'Mr Ndhlovu, look! This bus carries about 70 passengers. This means carrying 70 human lives which can be destroyed within a short time if I am careless with my driving;' Mr Siame.

He said driving needs patience; and to be handled carefully in every situation.

And Francis Miti, 30, who first knew Mr Siame when the latter was driving Chibanga Moto Bus Services from Luwingu district to Lusaka said he (Miti) has been travelling on buses that Mr Siame drives for some time now. Mr Miti who travelled on buses Mr Siame was driving from Luwingu to Lusaka for four (4) years described Mr Siame as a very good driver who cares for passengers' lives.

'Mr Siame has always been a good driver. He is quiet and helpful to passengers he carries;' Mr Miti appreciated Mr Siame's driving conduct, personality and attitude on while on driving duties.

Mr Miti described Mr Siame as a PSV driver who knows how to serve passengers and save their lives at all times.

The careful driver said he believes that when his bus loaded with passengers leaves at a bus station; he prays that such passengers should reach their respective destination safely.

Mr Ndhlovu, when a bus I am driving leaves a bus station, I pray hard to God that he guides me for passengers I am carrying to reach their respective destinations safely;' he said calmly.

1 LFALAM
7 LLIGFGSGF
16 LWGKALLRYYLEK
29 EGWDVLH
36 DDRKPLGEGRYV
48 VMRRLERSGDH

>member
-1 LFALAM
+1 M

Mr Siame who has worked for two other public service passenger companies before advised his colleagues in the driving career to keep their driving career's record clean in order for each driver to last long with a good name in one's driving career.

He said each person feeds his or her family through a certain career; and it is important to safeguard one's career through good personal and professional conduct.

Observing that nowadays anyone who has failed to get into any other career just goes for a driving career, Mr Siame said while anyone can be a driver, one's personality is critical in successful driving career.

Mr Siame who is now working for Johabie Bus Services said cool personality helps one to control one's approach to various situations which can create an accident on the road. He said people who fail to control their emotions can be dangerous drivers not only to passengers but also to other road users.

The careful driver said driving while under the influence of alcohol is one of the major causes of many road traffic accidents.

Mr Siame said drivers should always pay particular attention to the sound one's vehicle is giving while driving that vehicle; and should avoid driving faulty vehicles. He cautioned his fellow drivers against over speeding as this is also one of the causes of high road carnage.

He also appealed to the government through Road Transport and Safety Agency (RTSA) to put respective road signs on every part of the road; and increase road traffic patrols as some drivers park their faulty vehicles on the wrong parts of the road where one can hit into it without realizing that there is a packed vehicle ahead.

Mr Siame concluded that with patience and careful driving, road carnage in Zambia can reduce tremendously.

The author is a trainer and career coach.

Contact: Cell: 0976/0977 450151

E-mail: sycoraxtndhlovu@yahoo.co.uk